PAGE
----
In accordance with a third aspect, the present invention provides a method for calculating a result of a modular exponentiation, n being a modulus, d being an exponent and c being a quantity to be subjected to the modular exponentiation, having the following steps: calculating a first auxiliary quantity dp, wherein dp is defined as follows: dp=d mod(p−1), wherein p is a first prime number; calculating a second auxiliary quantity dq, wherein dq is defined as follows: dq=d mod(q−1), wherein q is a second prime number, wherein a product of p and q equals the modulus n; providing a random number (IRND); generating a third auxiliary quantity dp′, wherein dp′ is defined as follows: dp′=IRND×(p−1)+dp; generating a fourth auxiliary quantity dq′, wherein dq′ is defined as follows: dq′=IRND×(q−1)+dq; generating a fifth auxiliary quantity Mp, wherein the fifth auxiliary quantity Mp is defined as follows: Mp=c^{dp′} mod p; generating a sixth auxiliary quantity Mq, wherein the sixth auxiliary quantity Mq is defined as follows: Mq=c^{dq′} mod q; and calculating the result of the modular exponentiation m, wherein m is defined as follows: m=Mq+[(Mp−Mq)×q^{−1 }mod p]×q.

In accordance with a fourth aspect, the present invention provides a method for calculating a result of a modular exponentiation, n being a modulus, d being an exponent and c being a quantity to be subjected to the modular exponentiation, having the following steps: calculating a first auxiliary quantity dp, wherein dp is defined as follows: dp=d mod(p−1), wherein p is a prime number; calculating a second auxiliary quantity dq, wherein dq is defined as follows: dq=d mod(q−1), wherein q is a second prime number, wherein a product of p and q equals the modulus n; generating a safety parameter T; generating a third auxiliary quantity p×T and a fourth auxiliary quantity q×T; generating a fifth auxiliary quantity Mp, wherein the fifth auxiliary quantity Mp is defined as follows: Mp=c^{dp }mod(p×T); generating a sixth auxiliary quantity Mq, wherein the sixth auxiliary quantity Mq is defined as follows: Mq=c^{dq }mod(q×T); and calculating the result of the modular exponentiation m, wherein m is defined as follows: m=Mq+[(Mp−Mq)×q^{−1 }mod p]×q.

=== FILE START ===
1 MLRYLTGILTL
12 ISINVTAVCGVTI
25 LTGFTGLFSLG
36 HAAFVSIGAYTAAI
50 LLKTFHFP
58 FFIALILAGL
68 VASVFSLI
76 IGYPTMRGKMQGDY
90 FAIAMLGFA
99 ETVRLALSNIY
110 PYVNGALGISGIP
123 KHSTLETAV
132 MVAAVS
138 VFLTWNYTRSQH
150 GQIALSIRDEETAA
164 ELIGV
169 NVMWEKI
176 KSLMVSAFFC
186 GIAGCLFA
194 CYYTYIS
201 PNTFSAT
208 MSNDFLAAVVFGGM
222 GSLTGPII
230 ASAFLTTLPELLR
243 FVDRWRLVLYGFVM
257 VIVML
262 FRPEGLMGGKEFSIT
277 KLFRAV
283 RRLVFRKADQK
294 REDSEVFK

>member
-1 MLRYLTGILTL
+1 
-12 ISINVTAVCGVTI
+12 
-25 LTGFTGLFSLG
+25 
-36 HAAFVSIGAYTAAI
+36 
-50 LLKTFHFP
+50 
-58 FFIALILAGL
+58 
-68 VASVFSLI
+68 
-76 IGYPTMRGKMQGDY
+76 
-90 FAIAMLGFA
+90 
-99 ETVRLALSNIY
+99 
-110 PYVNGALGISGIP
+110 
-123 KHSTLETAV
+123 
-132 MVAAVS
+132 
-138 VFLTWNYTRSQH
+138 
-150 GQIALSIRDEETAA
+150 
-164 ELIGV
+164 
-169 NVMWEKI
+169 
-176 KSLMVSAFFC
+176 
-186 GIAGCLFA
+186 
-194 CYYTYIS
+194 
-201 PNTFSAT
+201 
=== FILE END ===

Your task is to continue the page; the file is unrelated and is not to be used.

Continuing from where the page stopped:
The present invention is based on the finding that the safety of the modular exponentiation, which is the basic operation for RSA encryptions, can be increased even when the Chinese Residue Theorem is employed in order to be able to calculate the RSA exponentiation more efficiently. This is achieved by randomizing auxiliary quantities required for the Chinese Residue Theorem or by introducing a safety parameter in the modular exponentiations for the sub-moduli. The randomization of the exponents and/or the change, effected by the safety parameter, of the modulus of the two “auxiliary exponentiations” of the Chinese Residue Theorem provide increased safety against side channel attacks or fault attacks.

It is another advantage of the present invention that existing crypto-processes with which the RSA exponentiation can be calculated using the CRT need not be modified, but only the CRT standard parameters must be modified, but not the central calculating steps for calculating the two modular exponentiations using the sub-moduli.

This means that all the structures present for the key management of the RSA keys can still be used.

Preferred embodiments of the present invention will be detailed subsequently referring to the appended drawings, in which:

*a *shows a sector of a device for calculating the modular exponentiation according to a second embodiment of the present invention, which can be used either on its own or together with the first embodiment of the present invention, wherein the sub-moduli are randomized;

*b *shows a fault check technique for checking the results of the auxiliary exponentiations before summarizing the results; and